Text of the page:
By Silvio Cascione and Guillermo Parra-Bernal
SAO PAULO, Feb 3 (Reuters) - Asset manager Credit Suisse Hedging Griffo is gradually adding Brazilian assets as domestic blue-chip stocks now look fairly valued and a correction in prices for some local debt notes may be losing momentum, Chief Investment Officer Luis Stuhlberger said on Monday.
Stuhlberger, whose Fundo Verde oversees about 20 billion reais ($8.3 billion) in assets, expects that whoever wins the Brazilian presidential election in October will implement policies to narrow the nation’s budget deficit. The local interest rate and currency markets have already priced in additional risks down the road, he added.
“I am not moving more investments abroad. I am making a marginal move back toward Brazil,” Stuhlberger said at a Credit Suisse event in São Paulo, adding that he began to pile up stocks since December. Credit Suisse Hedging Griffo is Credit Suisse Group AG’s asset management unit in Brazil.
Without detailing his recent moves, Stuhlberger said that prices for some of Brazil’s largest and most liquid companies reached “reasonable” levels. In several occasions, he has recommended investors to buy companies with strong earnings performance whose shares trade at two or three times book value.
He also advised investors to remain “selective” with their stock picking in Brazil, trying to buy companies with robust profits. He said, for instance, that a “de-rating of consumer stocks is structural,” meaning that a drop in prices may respond to issues other than cyclical.
Stuhlberger’s remarks pits him against global investment powerhouses such as Pacific Investment Management Co, which expect last year’s market decline in Brazil to extend into 2014 if macroeconomic imbalances deepen, political noise on the way to elections increases and global market turmoil rattles investor confidence.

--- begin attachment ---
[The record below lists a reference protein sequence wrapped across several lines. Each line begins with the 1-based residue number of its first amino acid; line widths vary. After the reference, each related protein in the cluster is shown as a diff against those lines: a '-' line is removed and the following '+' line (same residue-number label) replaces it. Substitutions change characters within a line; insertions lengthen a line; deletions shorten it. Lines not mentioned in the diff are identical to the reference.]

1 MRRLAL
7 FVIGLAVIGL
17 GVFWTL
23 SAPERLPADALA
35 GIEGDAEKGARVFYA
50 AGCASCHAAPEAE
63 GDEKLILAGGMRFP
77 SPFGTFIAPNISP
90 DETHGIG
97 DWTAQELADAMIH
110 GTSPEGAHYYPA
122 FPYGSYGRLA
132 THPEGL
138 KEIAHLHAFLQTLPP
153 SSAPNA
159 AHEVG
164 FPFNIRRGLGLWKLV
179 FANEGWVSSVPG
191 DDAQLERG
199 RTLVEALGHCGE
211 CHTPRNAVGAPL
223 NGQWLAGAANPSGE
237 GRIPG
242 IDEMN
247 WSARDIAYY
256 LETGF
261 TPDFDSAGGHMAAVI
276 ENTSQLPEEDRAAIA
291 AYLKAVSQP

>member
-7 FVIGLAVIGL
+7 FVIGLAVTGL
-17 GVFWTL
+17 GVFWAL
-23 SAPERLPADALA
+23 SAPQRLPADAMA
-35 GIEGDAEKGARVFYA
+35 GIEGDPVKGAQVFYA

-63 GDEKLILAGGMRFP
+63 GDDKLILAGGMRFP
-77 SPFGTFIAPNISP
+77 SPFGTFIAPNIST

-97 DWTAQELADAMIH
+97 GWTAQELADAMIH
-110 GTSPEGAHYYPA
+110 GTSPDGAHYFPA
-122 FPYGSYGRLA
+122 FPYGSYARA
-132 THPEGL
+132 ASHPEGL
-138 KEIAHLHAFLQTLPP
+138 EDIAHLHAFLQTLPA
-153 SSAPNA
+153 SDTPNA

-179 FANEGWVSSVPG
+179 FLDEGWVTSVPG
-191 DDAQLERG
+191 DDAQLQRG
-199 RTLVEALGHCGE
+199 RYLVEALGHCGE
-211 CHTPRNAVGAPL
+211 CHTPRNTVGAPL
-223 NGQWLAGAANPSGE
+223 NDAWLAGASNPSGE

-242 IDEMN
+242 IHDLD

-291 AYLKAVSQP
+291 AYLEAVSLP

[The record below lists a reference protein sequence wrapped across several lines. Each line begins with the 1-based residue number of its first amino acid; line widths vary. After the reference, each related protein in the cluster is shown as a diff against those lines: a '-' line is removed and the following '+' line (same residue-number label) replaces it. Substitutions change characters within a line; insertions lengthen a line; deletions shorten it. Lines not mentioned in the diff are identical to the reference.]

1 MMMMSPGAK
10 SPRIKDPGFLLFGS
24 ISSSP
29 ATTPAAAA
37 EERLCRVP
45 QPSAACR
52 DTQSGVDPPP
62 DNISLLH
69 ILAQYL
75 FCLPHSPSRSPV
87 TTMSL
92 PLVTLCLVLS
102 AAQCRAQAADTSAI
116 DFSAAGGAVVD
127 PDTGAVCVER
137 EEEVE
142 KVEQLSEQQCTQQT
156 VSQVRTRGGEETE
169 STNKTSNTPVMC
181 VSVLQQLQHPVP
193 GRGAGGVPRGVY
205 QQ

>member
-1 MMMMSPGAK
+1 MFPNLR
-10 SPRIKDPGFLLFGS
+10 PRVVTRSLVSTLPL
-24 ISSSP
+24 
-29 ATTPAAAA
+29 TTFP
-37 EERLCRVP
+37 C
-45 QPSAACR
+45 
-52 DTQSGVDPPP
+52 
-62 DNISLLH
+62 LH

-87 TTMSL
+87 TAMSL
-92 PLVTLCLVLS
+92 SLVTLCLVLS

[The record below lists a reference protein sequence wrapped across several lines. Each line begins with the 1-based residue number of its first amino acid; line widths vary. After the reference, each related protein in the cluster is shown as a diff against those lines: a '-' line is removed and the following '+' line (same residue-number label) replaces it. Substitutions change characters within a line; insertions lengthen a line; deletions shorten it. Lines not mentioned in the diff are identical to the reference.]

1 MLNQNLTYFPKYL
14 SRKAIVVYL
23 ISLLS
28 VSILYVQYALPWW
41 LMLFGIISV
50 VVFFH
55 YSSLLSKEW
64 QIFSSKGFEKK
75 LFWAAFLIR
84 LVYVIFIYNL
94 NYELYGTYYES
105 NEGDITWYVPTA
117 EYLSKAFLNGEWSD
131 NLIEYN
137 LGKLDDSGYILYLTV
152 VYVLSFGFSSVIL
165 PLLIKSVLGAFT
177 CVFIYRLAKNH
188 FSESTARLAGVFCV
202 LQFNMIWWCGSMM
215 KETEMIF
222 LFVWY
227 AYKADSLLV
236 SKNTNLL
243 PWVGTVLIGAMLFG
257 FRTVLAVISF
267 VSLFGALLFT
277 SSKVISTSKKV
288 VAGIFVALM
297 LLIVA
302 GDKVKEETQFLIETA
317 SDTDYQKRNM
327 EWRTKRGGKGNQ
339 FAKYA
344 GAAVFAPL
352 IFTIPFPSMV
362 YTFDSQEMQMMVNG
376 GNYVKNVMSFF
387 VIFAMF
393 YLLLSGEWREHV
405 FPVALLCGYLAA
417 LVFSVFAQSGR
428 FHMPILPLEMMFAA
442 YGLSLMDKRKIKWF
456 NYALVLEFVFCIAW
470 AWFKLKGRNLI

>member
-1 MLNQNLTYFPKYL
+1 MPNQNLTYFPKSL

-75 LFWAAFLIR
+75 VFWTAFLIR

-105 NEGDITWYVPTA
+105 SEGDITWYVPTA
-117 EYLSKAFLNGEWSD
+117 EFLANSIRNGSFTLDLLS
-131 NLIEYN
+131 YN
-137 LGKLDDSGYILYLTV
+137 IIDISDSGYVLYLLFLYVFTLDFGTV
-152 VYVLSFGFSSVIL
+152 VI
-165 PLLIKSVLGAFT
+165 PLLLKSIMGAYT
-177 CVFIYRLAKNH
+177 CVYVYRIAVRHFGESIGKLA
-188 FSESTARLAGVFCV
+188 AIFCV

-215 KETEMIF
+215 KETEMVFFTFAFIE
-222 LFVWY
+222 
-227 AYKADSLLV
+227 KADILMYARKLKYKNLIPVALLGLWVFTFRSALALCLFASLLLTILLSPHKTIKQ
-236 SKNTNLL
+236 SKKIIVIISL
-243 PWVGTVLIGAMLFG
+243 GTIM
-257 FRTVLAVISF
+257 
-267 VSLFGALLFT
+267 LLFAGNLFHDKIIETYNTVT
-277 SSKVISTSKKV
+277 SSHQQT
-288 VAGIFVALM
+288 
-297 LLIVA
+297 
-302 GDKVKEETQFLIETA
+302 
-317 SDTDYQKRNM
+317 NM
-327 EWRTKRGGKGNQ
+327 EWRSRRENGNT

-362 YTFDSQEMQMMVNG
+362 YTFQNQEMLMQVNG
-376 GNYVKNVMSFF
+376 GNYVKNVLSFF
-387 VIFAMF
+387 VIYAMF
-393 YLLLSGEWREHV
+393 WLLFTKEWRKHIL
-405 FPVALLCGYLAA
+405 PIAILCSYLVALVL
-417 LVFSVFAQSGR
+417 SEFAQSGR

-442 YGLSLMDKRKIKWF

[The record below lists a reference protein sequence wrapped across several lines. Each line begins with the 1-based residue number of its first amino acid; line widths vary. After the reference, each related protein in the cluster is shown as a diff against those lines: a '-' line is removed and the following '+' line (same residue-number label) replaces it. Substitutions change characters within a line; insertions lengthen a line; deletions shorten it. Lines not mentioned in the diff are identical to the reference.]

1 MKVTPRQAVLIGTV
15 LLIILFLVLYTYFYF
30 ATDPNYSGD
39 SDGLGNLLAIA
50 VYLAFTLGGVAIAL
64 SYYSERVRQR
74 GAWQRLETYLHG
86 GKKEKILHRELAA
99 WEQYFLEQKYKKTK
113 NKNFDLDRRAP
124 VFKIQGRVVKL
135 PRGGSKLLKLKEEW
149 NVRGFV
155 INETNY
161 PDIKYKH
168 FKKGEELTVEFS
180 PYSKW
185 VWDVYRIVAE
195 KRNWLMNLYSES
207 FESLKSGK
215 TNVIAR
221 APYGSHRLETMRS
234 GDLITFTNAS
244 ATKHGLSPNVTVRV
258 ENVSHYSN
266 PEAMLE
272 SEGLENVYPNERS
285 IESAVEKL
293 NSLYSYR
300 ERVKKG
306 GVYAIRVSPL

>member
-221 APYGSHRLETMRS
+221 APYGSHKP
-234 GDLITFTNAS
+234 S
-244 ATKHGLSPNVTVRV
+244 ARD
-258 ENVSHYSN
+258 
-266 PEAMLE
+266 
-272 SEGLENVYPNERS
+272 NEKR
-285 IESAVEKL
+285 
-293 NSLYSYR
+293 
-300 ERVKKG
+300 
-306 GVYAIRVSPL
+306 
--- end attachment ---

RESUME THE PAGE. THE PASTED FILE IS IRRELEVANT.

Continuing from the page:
He said the biggest question mark regarding Brazil is whether Latin America’s largest economy can have sustainable government finances going forward. As a result, long-term government debt yields are unlikely to decline and, even if inflation-linked notes currently offer high returns, there is little room for price appreciation.
‘THE FRAGILE FIVE’
A recent rout in emerging market assets is not the result of the U.S. Federal Reserve’s decision to scale down years of monetary stimulus, he said, adding that “such analysis looks to me as erroneous, to say the least”.
Stuhlberger said what explains the underperformance of Brazil, India, South Africa, Turkey and Indonesia in recent weeks is their lack of growth, deteriorating external and fiscal imbalances, lack of structural economic reforms and eroding policy credibility.
“In a deflationary world, these countries continue to post high inflation rates and low growth readings,” he said. Those five countries have recently been labeled “The Fragile Five.”
In 2013, the potential withdrawal of monetary stimulus in the United States and a deterioration in Brazil’s fiscal position hurt markets. The October vote, in which President Dilma Rousseff is expected to run for re-election, is a worry to investors. Polls showed that she would beat any challenger if the elections were held now.
Stuhlberger expects the winner of the election to fine-tune policies and restore credibility.
Some of the names that Fundo Verde bought in include shares in state-controlled oil company Petróleo Brasileiro SA . He said, however, that he partially regrets that decision - shares of the company are down a combined 14 percent over the past month.
Fundo Verde is also Brazil’s oldest hedge fund.